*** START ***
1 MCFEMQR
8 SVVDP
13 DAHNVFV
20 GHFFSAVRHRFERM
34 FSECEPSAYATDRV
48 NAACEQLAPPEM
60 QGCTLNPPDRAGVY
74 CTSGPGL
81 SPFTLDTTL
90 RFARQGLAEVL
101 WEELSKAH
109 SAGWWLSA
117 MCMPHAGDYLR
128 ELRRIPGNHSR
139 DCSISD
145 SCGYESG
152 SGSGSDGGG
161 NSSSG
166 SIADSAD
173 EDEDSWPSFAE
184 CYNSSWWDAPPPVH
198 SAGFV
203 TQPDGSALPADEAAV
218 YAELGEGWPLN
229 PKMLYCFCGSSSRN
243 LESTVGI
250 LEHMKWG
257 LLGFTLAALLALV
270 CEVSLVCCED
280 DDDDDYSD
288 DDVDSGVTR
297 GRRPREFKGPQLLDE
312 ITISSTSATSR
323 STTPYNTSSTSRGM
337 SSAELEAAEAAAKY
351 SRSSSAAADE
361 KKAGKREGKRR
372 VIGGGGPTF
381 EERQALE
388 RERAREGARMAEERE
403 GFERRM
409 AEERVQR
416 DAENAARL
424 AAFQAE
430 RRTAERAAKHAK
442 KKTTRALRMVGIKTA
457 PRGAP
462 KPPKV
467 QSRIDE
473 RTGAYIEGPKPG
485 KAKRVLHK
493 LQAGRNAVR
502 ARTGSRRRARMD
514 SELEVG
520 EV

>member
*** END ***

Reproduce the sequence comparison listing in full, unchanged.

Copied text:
1 MCFEMQR
8 SVVDP
13 DAHNVFV
20 GHFFSAVRHRFERM
34 FSECEPSAYATDRV
48 NAACEQLAPPEM
60 QGCTLNPPDRAGVY
74 CTSGPGL
81 SPFTLDTTL
90 RFARQGLAEVL
101 WEELSKAH
109 SAGWWLSA
117 MCMPHAGDYLR
128 ELRRIPGNHSR
139 DCSISD
145 SCGYESG
152 SGSGSDGGG
161 NSSSG
166 SIADSAD
173 EDEDSWPSFAE
184 CYNSSWWDAPPPVH
198 SAGFV
203 TQPDGSALPADEAAV
218 YAELGEGWPLN
229 PKMLYCFCGSSSRN
243 LESTVGI
250 LEHMKWG
257 LLGFTLAALLALV
270 CEVSLVCCED
280 DDDDDYSD
288 DDVDSGVTR
297 GRRPREFKGPQLLDE
312 ITISSTSATSR
323 STTPYNTSSTSRGM
337 SSAELEAAEAAAKY
351 SRSSSAAADE
361 KKAGKREGKRR
372 VIGGGGPTF
381 EERQALE
388 RERAREGARMAEERE
403 GFERRM
409 AEERVQR
416 DAENAARL
424 AAFQAE
430 RRTAERAAKHAK
442 KKTTRALRMVGIKTA
457 PRGAP
462 KPPKV
467 QSRIDE
473 RTGAYIEGPKPG
485 KAKRVLHK
493 LQAGRNAVR
502 ARTGSRRRARMD
514 SELEVG
520 EV

>member